We have explored the role of D2R in chronic stress responses as well as in the effect of stress on the development and expression of addictive behaviours, providing insight into the interaction between stress and addiction mediated by D2R-dependent modulation of synaptic plasticity. We found that repeated stress promoted anxiety-like and depressive behaviours to a greater extent in D2R−/− mice than in WT mice, and that, in contrast to its effects in WT mice, such stress suppressed the expression of cocaine-induced behavioural sensitization, as well as cocaine-seeking and relapse behaviours in the D2R-mutant animals. As cocaine-induced locomotor activity in non-sensitized (saline-treated) mice was also lower in the stressed mice (Fig.2l), one can raise the question whether the suppression of expression of cocaine-induced behavioural sensitization observed in D2R−/− mice may represent an anxiety-induced reduction in activity rather than an interaction between stress and addiction. However, based on our data, this scenario would seem less likely, given that depletion of D2R in the NAc did not affect basal locomotor activity but conferred stress-induced inhibition of the expression of cocaine-induced behavioural sensitization similar to that observed in D2R−/− mice (Fig.5f). We therefore propose that chronic stress during drug withdrawal after repeated cocaine exposure results in the recruitment of a D2R-dependent neuroadaptation mechanism that controls the stress-induced increase in cocaine-seeking and relapse behaviours. This stress-induced neuroadaptation interacts with cocaine-induced plasticity in a D2R-dependent manner to reinforce cocaine-seeking and relapse. Such stress-induced neuroadaptation affected the addictive behaviours of cocaine-experienced mice but not those of naive mice, indicating that stress influences cocaine-seeking and relapse rather than the initial acquisition of addictive behaviours.

Consistent with this hypothesis, we found that stress-induced synaptic physiology is altered in the NAc of D2R−/− mice. Although cocaine withdrawal after repeated drug exposure attenuated LTD induction in the NAc core after subsequent cocaine challenge in WT mice, and more so in WT mice subjected to repeated stress during the withdrawal period, D2R−/− mice that had been subjected to chronic stress during withdrawal after cocaine exposure manifested a normal pattern of LTD induction in the NAc after cocaine re-exposure. This altered LTD response in the D2R−/− animals was associated with altered surface GluR1 expression in the NAc at the end of the withdrawal period without cocaine re-exposure compared with that in corresponding WT mice.

These latter observations might be attributable to a difference in glutamatergic signalling between WT and D2R−/− mice. Glutamatergic synaptic transmission to dopamine neurons is a key site of plasticity32,33,34,35,36,37,38,39,40, and both stress and cocaine directly target NMDARs, which in turn can modulate AMPAR-mediated synaptic transmission11. Studies of the effects of acute stress on glutamatergic transmission have shown that such stress enhances synaptic strength by increasing AMPAR trafficking or AMPAR-mediated excitatory transmission in various brain regions, including midbrain dopaminergic neurons, the prefrontal cortex and the NAc shell41,42,43,44. However, the effects of chronic stress on glutamatergic signalling are less well understood. Recent studies have indicated that chronic repeated stress reduces AMPAR- and NMDAR-mediated synaptic transmission in the prefrontal cortex, and that AMPAR expression and function in the hippocampus contribute to stress vulnerability44,45,46.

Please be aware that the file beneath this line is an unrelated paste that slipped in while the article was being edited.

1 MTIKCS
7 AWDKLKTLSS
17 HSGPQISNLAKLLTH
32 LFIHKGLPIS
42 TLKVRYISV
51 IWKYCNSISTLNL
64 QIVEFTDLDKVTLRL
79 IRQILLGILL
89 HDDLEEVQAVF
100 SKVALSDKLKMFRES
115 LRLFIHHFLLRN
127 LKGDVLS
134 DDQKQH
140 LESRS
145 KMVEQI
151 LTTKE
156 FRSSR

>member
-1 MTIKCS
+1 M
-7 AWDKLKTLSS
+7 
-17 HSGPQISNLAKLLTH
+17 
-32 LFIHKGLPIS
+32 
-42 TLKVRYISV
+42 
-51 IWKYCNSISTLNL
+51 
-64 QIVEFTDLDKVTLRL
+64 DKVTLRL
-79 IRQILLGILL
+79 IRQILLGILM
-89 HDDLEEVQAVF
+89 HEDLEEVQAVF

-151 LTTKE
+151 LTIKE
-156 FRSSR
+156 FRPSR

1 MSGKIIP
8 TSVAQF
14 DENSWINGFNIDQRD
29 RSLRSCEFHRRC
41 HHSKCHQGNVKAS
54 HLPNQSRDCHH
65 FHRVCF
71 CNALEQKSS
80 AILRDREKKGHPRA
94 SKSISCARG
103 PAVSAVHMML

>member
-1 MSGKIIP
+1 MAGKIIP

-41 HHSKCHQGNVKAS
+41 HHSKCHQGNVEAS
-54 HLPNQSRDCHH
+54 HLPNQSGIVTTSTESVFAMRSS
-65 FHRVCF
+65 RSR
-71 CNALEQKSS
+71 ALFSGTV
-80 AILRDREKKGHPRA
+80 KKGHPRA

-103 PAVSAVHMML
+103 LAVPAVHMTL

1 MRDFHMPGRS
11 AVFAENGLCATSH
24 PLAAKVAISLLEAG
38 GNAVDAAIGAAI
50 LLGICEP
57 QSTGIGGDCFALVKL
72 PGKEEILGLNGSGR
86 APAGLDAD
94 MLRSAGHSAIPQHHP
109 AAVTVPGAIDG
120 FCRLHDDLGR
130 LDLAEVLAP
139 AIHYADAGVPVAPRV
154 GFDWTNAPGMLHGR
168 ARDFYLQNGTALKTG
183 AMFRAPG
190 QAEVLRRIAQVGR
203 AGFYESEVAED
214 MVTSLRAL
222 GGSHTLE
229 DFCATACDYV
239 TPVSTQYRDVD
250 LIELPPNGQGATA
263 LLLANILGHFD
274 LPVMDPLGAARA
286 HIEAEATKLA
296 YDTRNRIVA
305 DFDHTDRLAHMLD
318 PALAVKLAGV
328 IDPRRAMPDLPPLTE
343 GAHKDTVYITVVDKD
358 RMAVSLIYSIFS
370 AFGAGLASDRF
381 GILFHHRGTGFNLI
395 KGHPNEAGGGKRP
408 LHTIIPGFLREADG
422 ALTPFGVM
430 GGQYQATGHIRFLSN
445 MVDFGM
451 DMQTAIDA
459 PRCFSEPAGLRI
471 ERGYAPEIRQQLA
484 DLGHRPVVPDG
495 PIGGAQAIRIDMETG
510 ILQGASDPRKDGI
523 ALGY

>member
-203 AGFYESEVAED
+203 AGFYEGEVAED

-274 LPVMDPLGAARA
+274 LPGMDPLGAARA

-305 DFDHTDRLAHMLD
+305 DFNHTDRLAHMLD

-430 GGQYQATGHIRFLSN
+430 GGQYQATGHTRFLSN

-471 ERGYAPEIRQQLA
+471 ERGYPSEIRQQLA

Stress-induced secretion of corticosterone results in activation of glucocorticoid receptors, which are important for learning and memory, as well as for synaptic plasticity involving AMPAR trafficking45,46. We found that D2R−/− mice manifest higher plasma levels of corticosterone after stress, and that these levels return to basal values more slowly compared with WT mice. We therefore cannot rule out the possibility that this impaired corticosterone response results in an altered activation of glucocorticoid receptors in the brain that contributes to the altered stress-induced plasticity associated with regulation of AMPAR trafficking and to the altered drug-craving behaviour in D2R−/− mice.

Cocaine-induced alteration of glutamatergic transmission and plasticity involving AMPAR trafficking in the NAc is associated with changes in addiction-related behaviour, notably in cocaine-seeking and relapse40,47. Long-term withdrawal after repeated cocaine exposure has been shown to enhance excitatory synaptic transmission, in part, through an increase in surface GluR1 expression33,35,36, and this effect is reversed by re-exposure to cocaine33,36,40,47. It remains to be determined whether D2R-mediated stress signalling can directly modulate AMPAR trafficking related to GluR1 surface expression. It will also be important to examine how this D2R-dependent stress-induced plasticity interacts only with cocaine-experienced synapses in the transition to relapse.

Although it is well accepted that dopaminergic mechanisms mediate cocaine-induced addictive behaviours, the precise contribution of D2R remains to be determined. It has been suggested that the activation of postsynaptic D2Rs on striatopallidal neurons in the NAc facilitates drug-seeking behaviours, with opposite modulation being mediated by D1Rs48,49. Although D2R−/− mice manifested a general reduction in locomotor activity, they also exhibited cocaine-mediated behavioural sensitization and drug-seeking behaviours at levels similar to or greater than those observed in WT mice, consistent with previous observations50,51,52. Recent studies have shown that ablation or inhibition of striatal D2R-expressing medium spiny neurons enhanced the sensitivity of mice to amphetamine53,54.